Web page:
The majority of Americans are certain regarding their knowledge of cybersecurity based on a newly released AT&T survey of 2,000 Americans. However, bad cyber hygiene and poor password routines continue to be prevalent. OnePoll conducted the survey on behalf of AT&T and discovered that 70% of respondents felt they were proficient concerning cybersecurity with 69% stating they were assured in their capability to be able to recognize suspicious websites quickly, but the typical person still lands on a suspicious online page or social media page 6.5 times a day.
When asked about Internet use, merely 39% of participants claimed they knew that online sites could download malware to their computers and merely 45% stated they were aware that suspicious websites can bring about identity theft. 54% did not know the difference between an active threat – one that demands some user action – and an inactive threat – where a device is attacked without any activity from the user.
Though thinking they could distinguish suspicious online sites, for example, unverified internet sites, HTTP sites, and websites having a lot of pop-ups, the potential security threats from accessing those internet sites were frequently overlooked. 38% of respondents stated they go to those websites for streaming sporting events, 37% utilize the internet sites to download music and video games that are not easy to get, and 36% reported they would check out those sites if they have good discounts on purchases.
The risks due to bad cybersecurity practices are not only theoretical. Poor cyber hygiene is taken advantage of by threat actors and often allows compromise of accounts. When asked about threat experiences, 45% of respondents mentioned they had received a telephone call from somebody saying to be from the government and 36% of participants mentioned they would reply to communication if it looked like it came from an official company.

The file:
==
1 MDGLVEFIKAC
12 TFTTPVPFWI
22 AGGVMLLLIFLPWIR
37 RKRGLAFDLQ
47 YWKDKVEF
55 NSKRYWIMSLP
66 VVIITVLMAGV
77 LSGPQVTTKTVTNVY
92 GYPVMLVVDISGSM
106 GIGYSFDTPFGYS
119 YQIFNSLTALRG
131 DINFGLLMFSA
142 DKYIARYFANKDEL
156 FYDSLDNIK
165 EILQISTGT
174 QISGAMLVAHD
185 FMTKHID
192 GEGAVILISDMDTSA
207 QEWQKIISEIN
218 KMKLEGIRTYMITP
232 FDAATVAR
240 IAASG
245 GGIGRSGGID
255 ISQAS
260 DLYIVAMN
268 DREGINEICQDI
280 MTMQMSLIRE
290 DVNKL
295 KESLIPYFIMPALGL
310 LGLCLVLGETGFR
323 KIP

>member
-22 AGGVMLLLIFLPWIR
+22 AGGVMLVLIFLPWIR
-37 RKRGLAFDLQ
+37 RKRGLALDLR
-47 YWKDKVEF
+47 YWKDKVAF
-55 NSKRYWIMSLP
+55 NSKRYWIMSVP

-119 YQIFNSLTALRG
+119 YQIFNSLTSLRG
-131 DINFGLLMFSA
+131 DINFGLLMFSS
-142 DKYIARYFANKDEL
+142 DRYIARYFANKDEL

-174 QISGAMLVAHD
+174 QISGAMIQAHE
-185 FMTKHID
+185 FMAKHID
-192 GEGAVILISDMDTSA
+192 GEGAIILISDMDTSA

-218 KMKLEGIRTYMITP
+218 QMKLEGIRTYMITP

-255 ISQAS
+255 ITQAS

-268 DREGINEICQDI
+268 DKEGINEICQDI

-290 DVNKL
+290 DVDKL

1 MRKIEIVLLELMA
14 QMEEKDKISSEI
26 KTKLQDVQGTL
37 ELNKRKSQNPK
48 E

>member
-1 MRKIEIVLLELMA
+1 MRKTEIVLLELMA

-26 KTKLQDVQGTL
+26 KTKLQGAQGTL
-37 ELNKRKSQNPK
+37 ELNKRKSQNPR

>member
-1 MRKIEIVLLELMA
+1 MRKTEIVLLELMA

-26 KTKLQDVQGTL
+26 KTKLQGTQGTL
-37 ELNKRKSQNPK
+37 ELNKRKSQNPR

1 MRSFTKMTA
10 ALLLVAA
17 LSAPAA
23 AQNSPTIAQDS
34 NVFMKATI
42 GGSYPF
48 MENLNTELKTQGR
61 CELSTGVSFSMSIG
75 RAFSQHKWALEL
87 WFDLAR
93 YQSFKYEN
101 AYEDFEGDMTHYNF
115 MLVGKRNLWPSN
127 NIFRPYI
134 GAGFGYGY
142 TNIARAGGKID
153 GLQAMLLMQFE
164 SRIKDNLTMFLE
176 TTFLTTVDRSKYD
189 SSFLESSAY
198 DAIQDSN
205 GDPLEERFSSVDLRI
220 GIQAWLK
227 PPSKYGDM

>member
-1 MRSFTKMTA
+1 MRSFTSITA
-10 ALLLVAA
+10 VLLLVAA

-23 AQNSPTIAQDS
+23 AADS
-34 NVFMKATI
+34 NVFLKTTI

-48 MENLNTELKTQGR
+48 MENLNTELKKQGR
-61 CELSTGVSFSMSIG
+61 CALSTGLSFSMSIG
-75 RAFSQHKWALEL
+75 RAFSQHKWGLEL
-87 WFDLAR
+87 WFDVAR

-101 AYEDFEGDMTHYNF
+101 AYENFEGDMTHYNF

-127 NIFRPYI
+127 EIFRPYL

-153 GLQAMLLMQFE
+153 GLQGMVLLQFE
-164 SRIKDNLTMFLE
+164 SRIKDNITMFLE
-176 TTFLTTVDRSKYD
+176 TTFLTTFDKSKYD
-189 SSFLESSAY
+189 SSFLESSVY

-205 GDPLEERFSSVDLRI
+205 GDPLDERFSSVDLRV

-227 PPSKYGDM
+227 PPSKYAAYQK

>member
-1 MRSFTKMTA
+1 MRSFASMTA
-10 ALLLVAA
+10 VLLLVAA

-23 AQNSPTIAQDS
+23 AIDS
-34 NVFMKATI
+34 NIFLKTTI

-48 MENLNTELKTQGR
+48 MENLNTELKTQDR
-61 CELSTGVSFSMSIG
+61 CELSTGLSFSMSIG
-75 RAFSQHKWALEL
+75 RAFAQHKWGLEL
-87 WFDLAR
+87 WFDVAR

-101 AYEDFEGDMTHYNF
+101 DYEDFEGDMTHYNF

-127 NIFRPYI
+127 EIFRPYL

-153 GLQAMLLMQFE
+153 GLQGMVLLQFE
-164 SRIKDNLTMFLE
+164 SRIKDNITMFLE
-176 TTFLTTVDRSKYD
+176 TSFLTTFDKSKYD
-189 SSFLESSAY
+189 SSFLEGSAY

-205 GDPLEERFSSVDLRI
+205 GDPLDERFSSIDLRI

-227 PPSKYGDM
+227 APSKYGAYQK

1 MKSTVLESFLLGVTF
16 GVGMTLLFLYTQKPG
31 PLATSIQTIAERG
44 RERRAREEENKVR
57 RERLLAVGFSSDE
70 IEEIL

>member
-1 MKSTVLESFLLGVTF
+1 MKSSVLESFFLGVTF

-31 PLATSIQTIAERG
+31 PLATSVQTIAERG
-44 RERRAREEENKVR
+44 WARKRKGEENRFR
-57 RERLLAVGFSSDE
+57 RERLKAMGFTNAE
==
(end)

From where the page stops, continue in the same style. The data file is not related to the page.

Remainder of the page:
Under 40% of people consider the security problems of accessing the Web such as potential device or network attacks, malicious applications, or malware downloads. The number of survey respondents affected by password security risks is worrying. One of the biggest password security errors is utilizing the same password on several accounts. When passwords are obtained during a data breach of an organization, a credential stuffing attack may be done that would permit access to every account where that password has been utilized. 42% of survey respondents mentioned they reuse passwords across various accounts.
The best practice for creating passwords is to utilize a mix of numbers, upper and lower-case letters, and symbols, and to refrain from using personal data in passwords. 31% of participants confessed they use their birthday as their password, although many people will know the details and even find it on social media profiles pages. The survey additionally revealed that 34% of men and women are reactive and not proactive with regards to password security, and would just modify a password if they receive a security advisory regarding an attempt to access their account via an unrecognized IP address. These bad password practices continue even if a lot of people assert they know about cybersecurity, and password managers are extensively offered for free or at a low price that can significantly enhance password security.
These bad cyber practices ought to be a concern for companies. In case individuals are lax concerning personal security in spite of knowing the threats of identity theft and fraud, it is probable that those poor practices may likewise happen at work. Employers must make sure they offer regular security awareness training to show their workers how taking risks like these could put the company in danger.